Ways to get women involved in the fight against corruption
The six participating chapters agreed that there are solutions to many of these challenges. Some are emerging, some are already being used by our chapters.
- Women need safe spaces to speak out against corruption, perhaps in churches or women-only meetings.
- Anti-corruption activists need to understand better how women are affected by corruption and hear from them about the optimal ways to fight it. The is a good step towards generating this understanding and designing appropriate action.
- Anti-corruption civic education needs to target women through means that readily reach women – existing women’s community organisations are one good channel.
Examples from our chapters
: Following complaints received by our Rwandan chapter’s legal advice centre, the chapter carried out a study – – which confirmed that women faced special forms of corruption in many types of employment. The study’s recommendations formed the basis of the chapter’s ongoing advocacy campaigns, which address women in cities and institutions around the country and through national and community radio stations.
works with women through its legal advice centres in Harare and Bulawayo and its Community Mobilisation and Advocacy project. They look at ‘women and corruption’ from two angles: women as perpetrators, and women as victims and witnesses. The Zimbabwean chapter’s outreach to women involves the creation of monitoring committees for women partnering with community-based women’s organisations, and a sectoral approach in issues close to women’s interest, like education.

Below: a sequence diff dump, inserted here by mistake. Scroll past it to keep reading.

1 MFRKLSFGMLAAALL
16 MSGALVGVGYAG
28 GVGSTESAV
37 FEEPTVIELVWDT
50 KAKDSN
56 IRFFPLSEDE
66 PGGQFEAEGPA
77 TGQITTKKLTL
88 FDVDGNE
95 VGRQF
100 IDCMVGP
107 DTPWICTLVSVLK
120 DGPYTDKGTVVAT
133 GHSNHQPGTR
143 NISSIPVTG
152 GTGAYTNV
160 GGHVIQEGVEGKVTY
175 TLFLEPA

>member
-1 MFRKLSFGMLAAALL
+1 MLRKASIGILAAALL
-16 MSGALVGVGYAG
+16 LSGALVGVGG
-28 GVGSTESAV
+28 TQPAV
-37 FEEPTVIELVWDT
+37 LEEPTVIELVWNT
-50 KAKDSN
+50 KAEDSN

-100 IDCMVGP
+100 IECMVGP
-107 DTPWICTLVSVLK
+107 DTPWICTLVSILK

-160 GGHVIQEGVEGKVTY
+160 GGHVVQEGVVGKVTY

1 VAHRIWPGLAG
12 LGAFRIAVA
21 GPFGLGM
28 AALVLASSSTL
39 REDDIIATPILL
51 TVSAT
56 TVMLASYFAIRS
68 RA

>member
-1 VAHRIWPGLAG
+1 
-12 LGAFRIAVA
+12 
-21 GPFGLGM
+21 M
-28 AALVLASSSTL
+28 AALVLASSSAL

Reasons to make anti-corruption projects women-specific
The six Transparency International chapters concluded their recent discussion with a determination to make certain anti-corruption projects more women-specific, for multiple reasons:
- Corruption affects everyone, but women are particularly affected by corruption in the public and basic services.
- Women in positions of power are perceived as less corrupt and they need to be engaged as opinion makers, role models and champions.
- Better educated and informed women are better empowered to fight corruption.
- In families, integrity values are primarily passed to children through women.
- Women are more affected by poverty than men – therefore, they are also more affected by the poverty-corruption cycle.
If corruption is endemic in society – as it is in most African countries, as the shows – we need to engage women more effectively through targeted approaches in the fight against corruption.
Toward that end, this week nine Transparency International chapters in Africa were joined by other civil society organisations for a workshop aimed at better engaging women and youth in their everyday work. The gathering in Accra, Ghana included representatives of our chapters in Ethiopia, Ghana, Liberia, Niger, Rwanda, Senegal, Sierra Leone, Zambia and Zimbabwe.